Music

Absence of Electrocardiographic Findings and Improved Function with Once-Daily Tiotropium in Patients with Chronic Obstructive Pulmonary Disease

Description
Absence of Electrocardiographic Findings and Improved Function with Once-Daily Tiotropium in Patients with Chronic Obstructive Pulmonary Disease
Categories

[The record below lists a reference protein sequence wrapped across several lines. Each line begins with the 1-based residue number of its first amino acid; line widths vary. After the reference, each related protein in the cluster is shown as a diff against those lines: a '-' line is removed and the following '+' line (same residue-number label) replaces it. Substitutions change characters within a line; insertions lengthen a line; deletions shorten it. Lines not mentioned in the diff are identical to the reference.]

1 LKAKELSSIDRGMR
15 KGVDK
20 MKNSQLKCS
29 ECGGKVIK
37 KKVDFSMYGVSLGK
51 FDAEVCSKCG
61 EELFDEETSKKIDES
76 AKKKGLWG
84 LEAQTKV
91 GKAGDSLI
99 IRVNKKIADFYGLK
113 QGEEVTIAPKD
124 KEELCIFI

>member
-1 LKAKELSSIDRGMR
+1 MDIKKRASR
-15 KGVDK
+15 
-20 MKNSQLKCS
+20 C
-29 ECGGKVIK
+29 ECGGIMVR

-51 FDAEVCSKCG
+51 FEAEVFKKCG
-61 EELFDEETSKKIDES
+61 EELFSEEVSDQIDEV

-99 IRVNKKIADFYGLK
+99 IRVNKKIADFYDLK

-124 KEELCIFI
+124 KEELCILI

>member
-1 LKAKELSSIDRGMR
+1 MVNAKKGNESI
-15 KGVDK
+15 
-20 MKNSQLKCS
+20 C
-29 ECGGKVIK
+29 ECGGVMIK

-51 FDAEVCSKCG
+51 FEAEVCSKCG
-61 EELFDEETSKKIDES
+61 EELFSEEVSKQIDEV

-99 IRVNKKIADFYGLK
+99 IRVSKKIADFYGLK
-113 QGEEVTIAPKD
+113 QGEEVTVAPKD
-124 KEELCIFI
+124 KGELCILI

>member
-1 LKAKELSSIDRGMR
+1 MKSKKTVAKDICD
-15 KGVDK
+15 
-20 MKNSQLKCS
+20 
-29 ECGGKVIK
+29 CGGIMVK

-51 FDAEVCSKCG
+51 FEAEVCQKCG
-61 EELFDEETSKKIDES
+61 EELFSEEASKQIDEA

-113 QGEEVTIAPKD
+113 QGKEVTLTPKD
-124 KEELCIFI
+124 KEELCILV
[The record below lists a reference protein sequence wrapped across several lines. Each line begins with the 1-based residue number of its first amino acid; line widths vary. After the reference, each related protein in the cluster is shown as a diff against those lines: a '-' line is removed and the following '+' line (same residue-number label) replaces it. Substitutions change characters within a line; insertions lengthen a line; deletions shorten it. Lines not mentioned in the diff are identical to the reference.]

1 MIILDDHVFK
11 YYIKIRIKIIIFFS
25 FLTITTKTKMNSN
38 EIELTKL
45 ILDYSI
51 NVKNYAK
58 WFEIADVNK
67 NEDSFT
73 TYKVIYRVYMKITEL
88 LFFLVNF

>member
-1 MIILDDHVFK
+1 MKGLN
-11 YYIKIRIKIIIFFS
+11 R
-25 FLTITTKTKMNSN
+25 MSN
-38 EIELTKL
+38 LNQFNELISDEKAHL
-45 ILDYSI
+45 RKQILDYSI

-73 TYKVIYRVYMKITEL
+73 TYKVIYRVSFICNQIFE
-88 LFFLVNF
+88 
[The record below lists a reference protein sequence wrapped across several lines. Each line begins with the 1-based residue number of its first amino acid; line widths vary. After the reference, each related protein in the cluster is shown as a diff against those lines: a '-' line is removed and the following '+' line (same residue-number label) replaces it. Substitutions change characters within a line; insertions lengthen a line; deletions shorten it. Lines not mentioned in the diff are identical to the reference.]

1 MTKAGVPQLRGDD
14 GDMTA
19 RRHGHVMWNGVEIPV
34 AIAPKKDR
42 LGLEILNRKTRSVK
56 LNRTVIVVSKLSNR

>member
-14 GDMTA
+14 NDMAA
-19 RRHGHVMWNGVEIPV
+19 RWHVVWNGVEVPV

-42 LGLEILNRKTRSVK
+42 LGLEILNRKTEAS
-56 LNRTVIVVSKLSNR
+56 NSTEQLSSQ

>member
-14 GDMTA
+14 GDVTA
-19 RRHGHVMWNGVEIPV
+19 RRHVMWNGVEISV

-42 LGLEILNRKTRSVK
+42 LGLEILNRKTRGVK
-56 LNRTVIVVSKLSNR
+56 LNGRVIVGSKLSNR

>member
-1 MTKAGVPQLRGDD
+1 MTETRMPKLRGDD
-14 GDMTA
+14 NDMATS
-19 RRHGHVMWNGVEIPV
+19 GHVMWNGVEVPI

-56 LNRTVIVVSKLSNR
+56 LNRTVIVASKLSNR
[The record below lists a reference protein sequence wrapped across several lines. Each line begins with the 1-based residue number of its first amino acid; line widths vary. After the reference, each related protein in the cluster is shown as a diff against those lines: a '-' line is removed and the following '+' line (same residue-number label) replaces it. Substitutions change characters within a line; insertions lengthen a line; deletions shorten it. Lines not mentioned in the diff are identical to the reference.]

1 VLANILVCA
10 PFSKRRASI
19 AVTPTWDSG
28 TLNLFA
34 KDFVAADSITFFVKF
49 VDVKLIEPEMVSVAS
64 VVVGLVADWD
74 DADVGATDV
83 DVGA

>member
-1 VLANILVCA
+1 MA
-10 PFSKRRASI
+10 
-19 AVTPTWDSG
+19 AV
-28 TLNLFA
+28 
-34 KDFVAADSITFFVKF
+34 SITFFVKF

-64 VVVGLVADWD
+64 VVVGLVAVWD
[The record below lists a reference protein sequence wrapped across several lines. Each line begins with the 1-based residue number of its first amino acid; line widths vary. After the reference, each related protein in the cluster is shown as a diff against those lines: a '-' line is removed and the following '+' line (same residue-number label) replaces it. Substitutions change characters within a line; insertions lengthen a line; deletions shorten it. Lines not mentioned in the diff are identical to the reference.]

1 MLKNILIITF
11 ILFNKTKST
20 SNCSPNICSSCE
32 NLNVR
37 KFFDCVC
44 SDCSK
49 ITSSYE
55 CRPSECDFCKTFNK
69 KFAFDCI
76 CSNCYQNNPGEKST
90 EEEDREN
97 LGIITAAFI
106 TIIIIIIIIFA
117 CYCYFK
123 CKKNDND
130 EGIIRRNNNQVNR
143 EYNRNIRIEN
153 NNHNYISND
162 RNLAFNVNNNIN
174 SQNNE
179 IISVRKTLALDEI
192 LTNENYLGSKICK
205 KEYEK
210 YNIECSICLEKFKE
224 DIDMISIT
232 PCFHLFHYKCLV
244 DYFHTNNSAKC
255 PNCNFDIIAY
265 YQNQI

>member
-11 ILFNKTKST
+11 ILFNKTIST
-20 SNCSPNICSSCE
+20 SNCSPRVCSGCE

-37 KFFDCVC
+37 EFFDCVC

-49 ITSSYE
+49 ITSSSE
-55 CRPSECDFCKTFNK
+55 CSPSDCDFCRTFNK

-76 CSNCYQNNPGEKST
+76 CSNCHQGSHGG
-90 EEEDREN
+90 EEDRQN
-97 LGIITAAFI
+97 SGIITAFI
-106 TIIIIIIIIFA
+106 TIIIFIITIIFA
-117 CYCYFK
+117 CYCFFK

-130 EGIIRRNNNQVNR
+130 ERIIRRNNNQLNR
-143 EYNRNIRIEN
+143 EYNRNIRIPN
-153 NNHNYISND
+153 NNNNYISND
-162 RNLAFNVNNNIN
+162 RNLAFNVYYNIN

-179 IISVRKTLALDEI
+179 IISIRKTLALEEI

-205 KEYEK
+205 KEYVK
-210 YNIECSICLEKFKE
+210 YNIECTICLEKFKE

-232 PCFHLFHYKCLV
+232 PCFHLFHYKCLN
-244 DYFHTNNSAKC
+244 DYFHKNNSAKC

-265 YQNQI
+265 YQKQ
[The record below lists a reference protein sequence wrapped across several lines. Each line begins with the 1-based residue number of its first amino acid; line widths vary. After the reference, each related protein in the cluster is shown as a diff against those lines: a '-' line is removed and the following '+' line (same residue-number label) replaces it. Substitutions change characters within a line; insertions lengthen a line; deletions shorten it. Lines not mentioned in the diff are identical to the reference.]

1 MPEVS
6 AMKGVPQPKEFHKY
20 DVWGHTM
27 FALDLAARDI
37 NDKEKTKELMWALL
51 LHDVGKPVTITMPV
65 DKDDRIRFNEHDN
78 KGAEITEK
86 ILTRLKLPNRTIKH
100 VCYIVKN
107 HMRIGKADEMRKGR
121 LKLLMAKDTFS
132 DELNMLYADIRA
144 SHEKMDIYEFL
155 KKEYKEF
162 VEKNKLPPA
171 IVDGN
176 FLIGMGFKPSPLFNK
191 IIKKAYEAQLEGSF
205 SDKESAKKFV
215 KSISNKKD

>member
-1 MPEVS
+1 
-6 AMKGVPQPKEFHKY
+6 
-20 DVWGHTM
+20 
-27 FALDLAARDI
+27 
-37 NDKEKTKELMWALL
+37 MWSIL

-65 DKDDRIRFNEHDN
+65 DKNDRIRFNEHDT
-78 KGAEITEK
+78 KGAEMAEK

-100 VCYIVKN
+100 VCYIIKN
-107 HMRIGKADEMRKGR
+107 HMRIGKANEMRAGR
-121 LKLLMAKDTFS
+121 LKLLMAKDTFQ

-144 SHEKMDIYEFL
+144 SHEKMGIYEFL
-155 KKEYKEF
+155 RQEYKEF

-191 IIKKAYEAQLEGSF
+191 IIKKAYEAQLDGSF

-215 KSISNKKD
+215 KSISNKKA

Published
of 11
All materials on our website are shared by users. If you have any questions about copyright issues, please report us to resolve them. We are always happy to assist you.
Related Documents
Share
Transcript